Book Image

Mastering Apache Storm

By : Ankit Jain
Book Image

Mastering Apache Storm

By: Ankit Jain

Overview of this book

Apache Storm is a real-time Big Data processing framework that processes large amounts of data reliably, guaranteeing that every message will be processed. Storm allows you to scale your data as it grows, making it an excellent platform to solve your big data problems. This extensive guide will help you understand right from the basics to the advanced topics of Storm. The book begins with a detailed introduction to real-time processing and where Storm fits in to solve these problems. You’ll get an understanding of deploying Storm on clusters by writing a basic Storm Hello World example. Next we’ll introduce you to Trident and you’ll get a clear understanding of how you can develop and deploy a trident topology. We cover topics such as monitoring, Storm Parallelism, scheduler and log processing, in a very easy to understand manner. You will also learn how to integrate Storm with other well-known Big Data technologies such as HBase, Redis, Kafka, and Hadoop to realize the full potential of Storm. With real-world examples and clear explanations, this book will ensure you will have a thorough mastery of Apache Storm. You will be able to use this knowledge to develop efficient, distributed real-time applications to cater to your business needs.
Table of Contents (19 chapters)
Title Page
About the Author
About the Reviewers
Customer Feedback

Trident aggregator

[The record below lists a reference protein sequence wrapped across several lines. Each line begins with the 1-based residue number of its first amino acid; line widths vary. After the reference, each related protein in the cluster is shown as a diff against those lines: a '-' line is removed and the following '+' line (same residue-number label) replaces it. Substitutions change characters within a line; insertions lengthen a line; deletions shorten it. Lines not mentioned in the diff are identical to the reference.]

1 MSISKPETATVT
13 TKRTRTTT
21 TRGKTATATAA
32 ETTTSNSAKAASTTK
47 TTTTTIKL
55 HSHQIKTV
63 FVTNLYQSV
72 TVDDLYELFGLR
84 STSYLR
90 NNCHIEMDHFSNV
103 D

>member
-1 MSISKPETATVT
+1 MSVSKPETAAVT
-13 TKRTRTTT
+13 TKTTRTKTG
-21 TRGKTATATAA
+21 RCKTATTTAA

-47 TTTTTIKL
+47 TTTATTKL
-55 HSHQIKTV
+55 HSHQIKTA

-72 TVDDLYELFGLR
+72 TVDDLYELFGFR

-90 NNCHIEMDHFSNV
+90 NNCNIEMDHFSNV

The Trident aggregator is used to perform the aggregation operation on the input batch, partition, or input stream. For example, if a user wants to count the number of tuples present in each batch, then we can use the count aggregator to count the number of tuples in each batch. The output of the aggregator completely replaces the value of the input tuple. There are three types of aggregator available in Trident:

  • partitionAggregate
  • aggregate
  • persistenceAggregate

Let's understand each type of aggregator in detail.


As the name suggests, the partitionAggregate works on each partition instead of the whole batch. The output of partitionAggregate completely replaces the input tuple. Also, the output of partitionAggregate contains a single-field tuple. Here is a piece of code that shows how we can use partitionAggregate :

mystream.partitionAggregate(new Fields("x"), new Count() ,new new Fields("count")) 

For example, we get an input stream containing the fields x and...